[Thanks to the following photographers for making their work available through the Creative Commons license: Doug Letterman, Bill Lynch, Shane Kemp, Brian Hefele, and Chesapeake Bay Program. © 2011 Next-Door Nature. Reprints welcomed with written permission from the author.]
September is all about The Beetles (not the Beatles) here at NDN’s Street Creatures, starting with a stag beetle helping with a little decor update at an underground pedestrian passageway in Wuppertal-Döppersberg, Germany (photo: Werner Wittersheim, cc by-nc 2.0).
[Students are returning to my university town for the start of another academic year… so in honor of college athletics I’m offering a slightly-edited instant replay of this post about cottontail rabbits that originally ran back in April 2011.]
On your mark…. Get set… HOP!
An article I read while eating breakfast had me thinking about track meets as the terrier-boy and I set off for our morning walk. That piece may be why I noticed, for the first time, how runners imitate the posture of a rabbit as they settle into their starting blocks. Human runners have to fold themselves up to gain the potential energy advantage of a crouching leg, but rabbits are always ready for the starting gun.
In 2009, Usain Bolt set a record of just over 23 mph in both the 100- and 200-meter, but he’s an exception even among world-class athletes. It’s nothing out of the ordinary for Sylvilagus floridanus to reach speeds of 18 mph, and they can maintain that speed for close to 800 meters… while zig-zagging to change direction every few strides. Let’s see Bolt try that!
Most sprinters are specialists, but cottontails and other Lagomorphs, with the exception of pikas (Ochotona princeps), also excel at hurdles, steeplechase, and in some field events. Okay, they can’t throw a javelin or a shot-put, but they leap to the top of the score board when it comes to jumping.
Longing to see a long jump? At first glance, a cottontail’s 4.8 m (15 ft) may not sound too impressive when compared to current world record holder Mike Powell’s 8.95 m (29.4 ft), set in 1991. But consider this: a 4.8 m leap is 10x the average length of an adult cottontail’s body; 9 m is barely 5x the average height of an adult American male.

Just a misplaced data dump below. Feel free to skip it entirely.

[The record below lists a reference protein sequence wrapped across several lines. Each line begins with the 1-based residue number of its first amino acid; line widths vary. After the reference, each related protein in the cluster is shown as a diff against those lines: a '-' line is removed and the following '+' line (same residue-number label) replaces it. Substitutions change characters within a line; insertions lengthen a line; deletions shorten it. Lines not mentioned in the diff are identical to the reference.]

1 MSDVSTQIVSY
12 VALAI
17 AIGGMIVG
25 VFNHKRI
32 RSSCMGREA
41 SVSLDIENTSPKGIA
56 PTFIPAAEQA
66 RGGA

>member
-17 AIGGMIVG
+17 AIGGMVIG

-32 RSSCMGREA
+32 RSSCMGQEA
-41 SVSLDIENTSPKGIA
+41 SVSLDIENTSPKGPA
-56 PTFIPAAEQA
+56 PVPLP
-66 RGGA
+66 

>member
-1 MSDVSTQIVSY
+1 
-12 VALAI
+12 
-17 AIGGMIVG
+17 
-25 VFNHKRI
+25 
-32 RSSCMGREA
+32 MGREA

How high can they fly? The men’s high jump record stands at 2.45 m (8 ft), set in 1993 by Javier Sotomayor of Cuba. That’s only 1.4x the average height of Olympic jumpers. While courting, both buck (male) and doe (female) cottontails will jump 0.6 m (2 ft), nearly twice their height, to demonstrate worthiness. By that standard, not even elite human athletes would be able to find a mate.
Once the mating ritual (which also includes a little boxing, just to keep things interesting) is complete, 1-12 kits are born approximately 28 days later. A doe will often mate again within hours of giving birth—what a woman! Admittedly, she’ll only visit the nursery when it’s time to feed the kids so she’s not going to win any “most attentive mother” awards. But, to be fair, compared to her baby-daddy she’s a doting parent, and staying away keeps predators from getting wise to the location of the nest. It will take her 3 weeks to wean one set of youngsters, then she’s got about 1 week to recuperate before the stork arrives again.
Still not impressed? She may have up to 7 litters in a single year. Now, I call that a marathon.
[Thanks to the following photographers for making their work available through the Creative Commons license: Porsupah Ree, Rob Helfman, and Michale Connell. © 2011 Next-Door Nature. Reprints welcomed with written permission from the author.]